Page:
Periscope Depth

50 books 2014: Best Sci-Fi / Fantasy

I read 50 books in 2014. This week, I’m going through each genre and highlighting my favorites.


Love Is the Law, Nick Mamatas: One of the most abrasive, engaging modern fantasy novels I’ve ever read. Dawn Seliger challenges your notion of “likeable” protagonists by sinking her teeth into you in the first chapter and then dragging you on a gutter-level tour of late 80s Long Island.

The plot advances through a lot of coincidences, which would sink a lesser novel. But Mamatas embroils the narrator and her POV in such a dense haze of Aleister Crowley and arch occultism that it works. If you truly believe that there are no coincidences, that every gesture or symbol is rich with meaning, then of course you can blow a murder mystery wide open by going to a comic book shop. That’s the kind of world this is.


Tales of Nevèrÿon, Samuel R. Delany: What fantasy at its best should be: an exploration of humanity and human culture – specifically, semiotics – through the lens of fantastic worlds. It feels like a standard Hero’s Journey at first, distinguished only by Delany’s unique prose and the occasional abrupt plot twist. If you stick with it long enough to see where it’s going – not the definitive conclusion it leads you to, but the unanswered questions it forces you to ponder – you’ll be awestruck at Delany’s craft.


Soldier of the Mist, Gene Wolfe: Classic Wolfe, yet more accessible than most of his other books. I’d recommend this as the first novel for someone who wants to break into Gene Wolfe’s corpus, as it contains many of his usual tropes: unreliable narrator, a chaotic world plagued by great powers, odd linguistic quirks that make the familiar seem odd and the odd familiar. The “real world” setting makes the story more attainable, though, as does the necessary conceit of occasionally repeating what’s happened over the prior chapters.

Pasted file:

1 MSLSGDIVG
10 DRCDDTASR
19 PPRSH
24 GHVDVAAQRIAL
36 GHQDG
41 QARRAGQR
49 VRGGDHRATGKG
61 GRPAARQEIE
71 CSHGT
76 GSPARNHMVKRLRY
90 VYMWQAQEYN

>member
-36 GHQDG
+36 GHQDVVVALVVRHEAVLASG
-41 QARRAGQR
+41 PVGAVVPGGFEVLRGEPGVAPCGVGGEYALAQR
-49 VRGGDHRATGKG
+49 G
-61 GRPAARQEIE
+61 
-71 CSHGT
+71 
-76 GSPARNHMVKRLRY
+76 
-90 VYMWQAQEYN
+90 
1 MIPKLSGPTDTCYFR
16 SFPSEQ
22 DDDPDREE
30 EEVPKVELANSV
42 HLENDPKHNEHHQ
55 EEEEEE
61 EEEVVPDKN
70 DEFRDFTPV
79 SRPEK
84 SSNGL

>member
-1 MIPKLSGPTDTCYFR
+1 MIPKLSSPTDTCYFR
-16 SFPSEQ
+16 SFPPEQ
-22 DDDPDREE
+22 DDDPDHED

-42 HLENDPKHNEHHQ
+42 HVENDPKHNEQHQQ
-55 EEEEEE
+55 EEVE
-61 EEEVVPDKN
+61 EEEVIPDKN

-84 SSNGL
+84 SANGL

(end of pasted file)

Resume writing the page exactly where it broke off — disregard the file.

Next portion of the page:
The Knife of Never Letting Go, Patrick Ness: One of the most remarkable YA sci-fi books I’ve ever read: a powerfully imagined story illustrating the gulf between Self and Other, between genders, between children and adults. The narrator’s voice is genuine and original without being too hokey, and the plot moves swiftly.

If I had any regret, it’s that too much of the plot is kept on tenterhooks – there’s a Big Secret about the world that everyone swears they’ll tell the narrator later – and that the narrative HAS to keep moving at breakneck pace in order to keep that mystery plausible. If the protagonists could slow down for literally an afternoon and catch their breath, the Big Reveal would have happened earlier. But I don’t know how Ness could have pulled off such a fantastic world without this element of pacing, so it’s not a crippling flaw.

Honorable Mention: Rogue, Bullettime, Throne of the Crescent Moon, Bad Little Girls Die Horrible Deaths, City of Stairs, The Word for World is Forest